Lower Cataract Falls was the other of two waterfalls on Mill Creek in the Cataract Falls State Recreation Area. In a way, this 18ft waterfall almost looked like a twin of the Upper Falls, but the one key characteristic that we noticed that was different was that the Lower Falls seemed to exhibit a more classic concave shape (more typical of horseshoe-shaped waterfalls under high volume) while the Upper Falls kind of fanned out in two different directions in a more convex shape. Nonetheless, they were both similar in size and width, and it was quite easy to get the two waterfalls confused just by looking at pictures.
I decided to dedicate a separate write-up to this waterfall (instead of combining it with the Upper Falls) mostly because we had to drive to conveniently access the falls (see directions below). It didn't seem that trivial to walk from one waterfall to the next given how far apart they were spaced on Mill Creek though that's not to say that you couldn't do it since they were roughly 0.8 miles apart.
In any case, we were able to get top down views of this waterfall from the edges of the small gorge walls. And since there were no railings for this waterfall, we were even able to follow the trails of use all the way to the precarious brink of the falls, where we saw one fellow try his hand as fishing from the brink of the falls (despite the signs prohibiting fishing and swimming).
As for getting down to the gorge for a more frontal view of the falls, it was considerably easier to do than the Upper Falls. Basically, there was a small muddy path to the left of the viewing area where there were trees and bushes. The path seemed pretty obvious. Once I got to the bottom, it was pretty straightforward to scramble further out to where I was able to get a direct view of the Lower Cataract Falls. Since Mill Creek had pretty low flow during our visit, this scramble was very straightforward. However, given how muddy it could have been at the bottom (the mud was mostly dry during our visit), I could easily envision how much trickier this would be when the creek would have higher flow typically in the late Spring and early Summer months. Overall, we spent about 25 minutes at this very easy-to-visit waterfall.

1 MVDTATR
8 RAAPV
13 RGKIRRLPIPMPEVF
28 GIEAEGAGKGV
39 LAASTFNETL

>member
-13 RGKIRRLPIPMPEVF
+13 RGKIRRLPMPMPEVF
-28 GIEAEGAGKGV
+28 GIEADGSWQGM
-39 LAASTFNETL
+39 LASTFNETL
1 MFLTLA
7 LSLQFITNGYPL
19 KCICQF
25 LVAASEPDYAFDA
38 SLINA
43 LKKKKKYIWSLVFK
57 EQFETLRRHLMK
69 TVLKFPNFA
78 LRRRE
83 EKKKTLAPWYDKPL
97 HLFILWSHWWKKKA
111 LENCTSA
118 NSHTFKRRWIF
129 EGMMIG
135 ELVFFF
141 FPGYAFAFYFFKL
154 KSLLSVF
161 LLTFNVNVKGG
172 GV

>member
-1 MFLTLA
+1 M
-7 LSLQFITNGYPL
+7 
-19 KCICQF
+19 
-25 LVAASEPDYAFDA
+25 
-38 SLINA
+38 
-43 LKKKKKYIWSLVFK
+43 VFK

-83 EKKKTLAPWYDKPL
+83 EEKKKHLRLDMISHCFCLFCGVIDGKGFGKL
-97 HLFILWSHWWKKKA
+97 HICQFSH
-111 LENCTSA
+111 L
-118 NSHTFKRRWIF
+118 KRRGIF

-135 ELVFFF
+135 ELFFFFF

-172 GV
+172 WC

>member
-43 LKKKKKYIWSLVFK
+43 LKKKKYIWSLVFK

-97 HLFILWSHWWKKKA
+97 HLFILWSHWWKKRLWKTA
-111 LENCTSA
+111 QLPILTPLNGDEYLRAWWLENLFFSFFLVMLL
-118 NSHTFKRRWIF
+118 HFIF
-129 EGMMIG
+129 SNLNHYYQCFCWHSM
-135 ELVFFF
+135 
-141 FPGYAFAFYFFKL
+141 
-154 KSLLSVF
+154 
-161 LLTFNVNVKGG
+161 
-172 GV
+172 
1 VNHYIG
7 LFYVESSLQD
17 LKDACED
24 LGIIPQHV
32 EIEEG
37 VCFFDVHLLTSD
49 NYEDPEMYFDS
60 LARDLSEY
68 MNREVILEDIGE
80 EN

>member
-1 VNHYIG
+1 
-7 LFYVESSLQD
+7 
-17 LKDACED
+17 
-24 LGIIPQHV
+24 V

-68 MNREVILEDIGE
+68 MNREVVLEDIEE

Cataract Falls was about an hour's drive west of the city of Indianapolis. They had an attractive War Memorial area that reminded us of a smaller version of Washington DC's National Mall
Indianapolis had an attractive downtown area that seemed to blend in some historical charm with the taller downtown buildings
The car park for the Lower Cataract Falls
Looking towards a picnic shelter near the car park
Our first look at the Lower Cataract Falls along the short gorge walls
Another look at the falls from the convenient viewing spots near the partial fences fronting the edges of the gorge walls
Broad view of the Lower Falls, the trail getting closer to its brink, and its surrounding limestone gorge walls
This was the scrambling path leading down to the bottom of the short gorge
Contextual view from within the gorge back upstream towards the Lower Falls
Broad view across the span of the Lower Falls from across its plunge pool
When I made it back up to the rim of the gorge, I noticed other people showed up to enjoy the falls
Looking back from the brink of Lower Cataract Falls towards the context of the general viewing area. Note the folks to the far right side of the photo. They were the dudes that were fishing in Mill Creek
Once we went beyond the entrance kiosk where there was a $9 non-resident fee during our visit, we then turned left at the signposted fork and drove for the next 0.8 miles to the car park at the dead-end.
For geographical context, Indianapolis, Indiana, was 112 miles (2 hours drive) northwest of Cincinnati, Ohio, 176 miles (over 2.5 hours drive) west of Columbus, Ohio, 185 miles (under 3 hours drive) southeast of Chicago, Illinois, 113 miles (2 hours drive) north of Louisville, Kentucky, and 260 miles (under 4 hours drive) east of St Louis, Missouri.
You can use the form below, but if you find our host's interface too troublesome to use (especially if you're trying to upload photos), then just send a text submission anyways using the form, but also let us know that you'd like to attach photos. If you've provided an email address via the form, then we can reply back acknowledging your request, and you can then reply to that email with your photo attachments. We're very sorry about this, but there's not much we can do about SBI's terrible interface.